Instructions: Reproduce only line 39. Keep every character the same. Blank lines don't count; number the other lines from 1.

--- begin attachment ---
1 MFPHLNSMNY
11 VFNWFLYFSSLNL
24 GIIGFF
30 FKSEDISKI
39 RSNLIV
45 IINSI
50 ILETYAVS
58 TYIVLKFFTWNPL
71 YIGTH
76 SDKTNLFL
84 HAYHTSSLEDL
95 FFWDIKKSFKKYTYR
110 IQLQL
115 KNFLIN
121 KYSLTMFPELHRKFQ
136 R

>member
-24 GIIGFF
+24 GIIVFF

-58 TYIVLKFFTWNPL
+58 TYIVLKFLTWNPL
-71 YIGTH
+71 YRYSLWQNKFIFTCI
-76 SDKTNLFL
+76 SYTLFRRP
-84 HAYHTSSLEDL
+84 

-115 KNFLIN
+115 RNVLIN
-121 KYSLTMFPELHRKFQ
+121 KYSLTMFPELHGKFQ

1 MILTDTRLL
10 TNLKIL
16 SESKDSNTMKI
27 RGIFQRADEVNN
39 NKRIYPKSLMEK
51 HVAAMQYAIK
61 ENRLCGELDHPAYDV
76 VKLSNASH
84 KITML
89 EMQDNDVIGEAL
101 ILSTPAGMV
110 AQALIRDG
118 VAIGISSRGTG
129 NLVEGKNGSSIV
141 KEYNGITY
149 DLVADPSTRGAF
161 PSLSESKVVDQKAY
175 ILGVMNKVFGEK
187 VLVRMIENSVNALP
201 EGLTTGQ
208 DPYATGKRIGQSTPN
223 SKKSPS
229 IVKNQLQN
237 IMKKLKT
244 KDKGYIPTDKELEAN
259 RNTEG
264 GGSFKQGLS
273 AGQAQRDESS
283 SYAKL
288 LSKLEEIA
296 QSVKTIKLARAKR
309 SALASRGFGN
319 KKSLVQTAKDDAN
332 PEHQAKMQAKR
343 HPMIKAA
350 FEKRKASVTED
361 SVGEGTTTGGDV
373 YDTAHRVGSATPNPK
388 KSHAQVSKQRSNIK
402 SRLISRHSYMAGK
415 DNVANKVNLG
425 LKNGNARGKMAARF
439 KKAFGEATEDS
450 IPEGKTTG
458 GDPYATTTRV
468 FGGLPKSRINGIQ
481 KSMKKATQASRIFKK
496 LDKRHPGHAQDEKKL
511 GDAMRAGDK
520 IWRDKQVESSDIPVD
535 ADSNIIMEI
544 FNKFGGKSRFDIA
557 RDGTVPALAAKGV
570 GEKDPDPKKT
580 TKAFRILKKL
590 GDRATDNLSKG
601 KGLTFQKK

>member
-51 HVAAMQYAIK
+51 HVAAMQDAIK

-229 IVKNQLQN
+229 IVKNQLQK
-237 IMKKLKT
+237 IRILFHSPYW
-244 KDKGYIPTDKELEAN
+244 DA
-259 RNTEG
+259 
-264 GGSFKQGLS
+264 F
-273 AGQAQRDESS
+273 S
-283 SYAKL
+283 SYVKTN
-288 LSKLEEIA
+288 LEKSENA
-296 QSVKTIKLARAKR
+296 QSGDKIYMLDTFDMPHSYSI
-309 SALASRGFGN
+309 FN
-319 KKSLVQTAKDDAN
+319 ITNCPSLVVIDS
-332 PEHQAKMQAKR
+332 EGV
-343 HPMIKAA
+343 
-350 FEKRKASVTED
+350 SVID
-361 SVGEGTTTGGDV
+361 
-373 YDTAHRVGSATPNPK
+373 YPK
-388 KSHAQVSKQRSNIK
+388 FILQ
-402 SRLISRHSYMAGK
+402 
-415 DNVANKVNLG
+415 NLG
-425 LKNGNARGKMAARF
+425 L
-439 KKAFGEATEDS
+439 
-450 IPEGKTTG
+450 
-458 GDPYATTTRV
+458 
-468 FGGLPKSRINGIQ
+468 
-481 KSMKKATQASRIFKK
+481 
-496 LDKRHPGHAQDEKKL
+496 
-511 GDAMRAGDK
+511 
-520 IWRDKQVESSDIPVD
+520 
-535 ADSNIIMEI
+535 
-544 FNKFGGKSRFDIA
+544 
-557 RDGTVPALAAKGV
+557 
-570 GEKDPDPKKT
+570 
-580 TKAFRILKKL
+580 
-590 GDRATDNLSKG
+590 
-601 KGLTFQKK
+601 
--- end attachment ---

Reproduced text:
76 VKLSNASH